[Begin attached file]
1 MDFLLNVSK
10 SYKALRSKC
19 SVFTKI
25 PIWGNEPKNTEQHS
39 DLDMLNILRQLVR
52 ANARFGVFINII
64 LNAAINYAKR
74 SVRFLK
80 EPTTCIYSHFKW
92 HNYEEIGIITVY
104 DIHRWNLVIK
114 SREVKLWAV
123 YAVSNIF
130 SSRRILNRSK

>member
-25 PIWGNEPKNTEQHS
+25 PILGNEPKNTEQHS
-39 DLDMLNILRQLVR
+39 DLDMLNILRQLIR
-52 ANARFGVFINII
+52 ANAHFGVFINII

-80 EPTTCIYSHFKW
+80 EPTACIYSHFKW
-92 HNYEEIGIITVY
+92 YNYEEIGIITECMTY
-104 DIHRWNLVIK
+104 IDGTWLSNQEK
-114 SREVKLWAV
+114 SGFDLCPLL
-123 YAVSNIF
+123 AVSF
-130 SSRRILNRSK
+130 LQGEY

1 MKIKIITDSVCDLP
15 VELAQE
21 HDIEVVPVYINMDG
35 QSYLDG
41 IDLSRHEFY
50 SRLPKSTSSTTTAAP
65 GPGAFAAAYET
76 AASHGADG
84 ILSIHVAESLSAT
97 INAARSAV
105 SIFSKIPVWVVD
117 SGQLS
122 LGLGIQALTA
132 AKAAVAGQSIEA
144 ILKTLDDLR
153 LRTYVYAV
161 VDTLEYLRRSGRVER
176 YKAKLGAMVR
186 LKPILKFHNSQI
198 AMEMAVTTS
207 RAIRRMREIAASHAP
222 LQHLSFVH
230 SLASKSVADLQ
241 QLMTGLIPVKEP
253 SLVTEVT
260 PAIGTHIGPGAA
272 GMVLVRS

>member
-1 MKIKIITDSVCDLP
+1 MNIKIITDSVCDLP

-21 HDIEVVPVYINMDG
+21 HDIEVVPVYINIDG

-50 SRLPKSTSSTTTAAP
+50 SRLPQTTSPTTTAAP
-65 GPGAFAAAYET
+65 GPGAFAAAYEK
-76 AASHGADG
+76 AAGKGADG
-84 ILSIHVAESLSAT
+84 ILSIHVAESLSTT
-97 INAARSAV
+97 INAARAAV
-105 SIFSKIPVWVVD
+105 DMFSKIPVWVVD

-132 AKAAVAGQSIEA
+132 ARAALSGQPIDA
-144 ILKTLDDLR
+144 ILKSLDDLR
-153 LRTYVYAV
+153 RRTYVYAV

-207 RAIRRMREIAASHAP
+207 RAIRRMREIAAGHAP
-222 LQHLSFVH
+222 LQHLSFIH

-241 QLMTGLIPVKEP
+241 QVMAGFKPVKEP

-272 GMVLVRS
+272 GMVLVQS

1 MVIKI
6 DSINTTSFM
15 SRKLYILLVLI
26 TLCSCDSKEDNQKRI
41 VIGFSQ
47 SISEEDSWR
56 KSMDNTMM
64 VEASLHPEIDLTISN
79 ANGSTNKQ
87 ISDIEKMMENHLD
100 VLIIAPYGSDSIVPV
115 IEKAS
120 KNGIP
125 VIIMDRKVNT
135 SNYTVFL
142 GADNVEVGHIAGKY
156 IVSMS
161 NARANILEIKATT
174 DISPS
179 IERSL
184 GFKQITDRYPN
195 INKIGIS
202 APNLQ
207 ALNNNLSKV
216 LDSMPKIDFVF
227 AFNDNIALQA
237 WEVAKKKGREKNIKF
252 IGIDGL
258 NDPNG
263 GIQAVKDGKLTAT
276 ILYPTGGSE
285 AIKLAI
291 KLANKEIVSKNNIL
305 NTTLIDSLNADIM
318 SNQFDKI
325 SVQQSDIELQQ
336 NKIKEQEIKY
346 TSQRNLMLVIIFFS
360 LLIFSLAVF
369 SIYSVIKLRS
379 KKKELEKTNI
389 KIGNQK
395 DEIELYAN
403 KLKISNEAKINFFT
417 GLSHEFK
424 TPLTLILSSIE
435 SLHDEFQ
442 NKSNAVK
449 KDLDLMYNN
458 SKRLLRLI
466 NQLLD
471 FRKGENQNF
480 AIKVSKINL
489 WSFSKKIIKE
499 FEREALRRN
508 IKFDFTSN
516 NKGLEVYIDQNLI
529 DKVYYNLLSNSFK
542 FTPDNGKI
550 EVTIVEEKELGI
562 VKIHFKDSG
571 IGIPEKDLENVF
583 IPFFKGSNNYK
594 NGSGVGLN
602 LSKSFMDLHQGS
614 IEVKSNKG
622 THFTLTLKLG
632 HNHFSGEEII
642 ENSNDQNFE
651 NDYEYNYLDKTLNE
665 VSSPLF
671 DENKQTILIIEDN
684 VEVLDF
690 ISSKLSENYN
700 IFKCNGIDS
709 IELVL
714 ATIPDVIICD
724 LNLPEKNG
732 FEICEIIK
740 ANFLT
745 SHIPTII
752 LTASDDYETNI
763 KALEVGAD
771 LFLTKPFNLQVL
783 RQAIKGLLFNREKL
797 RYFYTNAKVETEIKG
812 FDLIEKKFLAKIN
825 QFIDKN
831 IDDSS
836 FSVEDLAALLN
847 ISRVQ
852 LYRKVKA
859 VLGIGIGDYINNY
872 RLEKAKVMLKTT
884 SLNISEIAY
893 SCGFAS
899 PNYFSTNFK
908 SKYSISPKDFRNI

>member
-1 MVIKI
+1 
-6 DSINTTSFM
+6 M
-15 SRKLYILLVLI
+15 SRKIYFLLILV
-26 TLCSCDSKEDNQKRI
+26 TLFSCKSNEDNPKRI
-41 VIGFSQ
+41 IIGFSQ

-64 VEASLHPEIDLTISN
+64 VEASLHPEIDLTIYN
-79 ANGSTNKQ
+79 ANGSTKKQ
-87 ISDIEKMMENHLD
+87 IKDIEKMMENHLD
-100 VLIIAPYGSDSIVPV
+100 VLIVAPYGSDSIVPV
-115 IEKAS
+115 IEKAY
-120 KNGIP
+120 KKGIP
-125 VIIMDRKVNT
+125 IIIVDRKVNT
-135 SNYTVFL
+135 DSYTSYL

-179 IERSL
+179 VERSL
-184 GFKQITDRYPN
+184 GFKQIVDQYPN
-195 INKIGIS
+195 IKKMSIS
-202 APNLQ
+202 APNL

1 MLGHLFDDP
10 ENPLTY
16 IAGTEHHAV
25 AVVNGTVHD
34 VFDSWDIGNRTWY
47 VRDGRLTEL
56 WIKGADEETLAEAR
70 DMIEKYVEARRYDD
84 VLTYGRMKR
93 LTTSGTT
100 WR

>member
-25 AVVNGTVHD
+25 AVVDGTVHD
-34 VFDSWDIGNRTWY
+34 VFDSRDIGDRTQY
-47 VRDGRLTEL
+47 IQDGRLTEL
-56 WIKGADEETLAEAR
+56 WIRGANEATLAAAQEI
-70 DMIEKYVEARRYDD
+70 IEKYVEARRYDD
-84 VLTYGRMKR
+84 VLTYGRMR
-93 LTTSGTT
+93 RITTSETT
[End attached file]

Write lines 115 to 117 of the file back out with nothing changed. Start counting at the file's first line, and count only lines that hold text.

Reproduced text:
207 ALNNNLSKV
216 LDSMPKIDFVF
227 AFNDNIALQA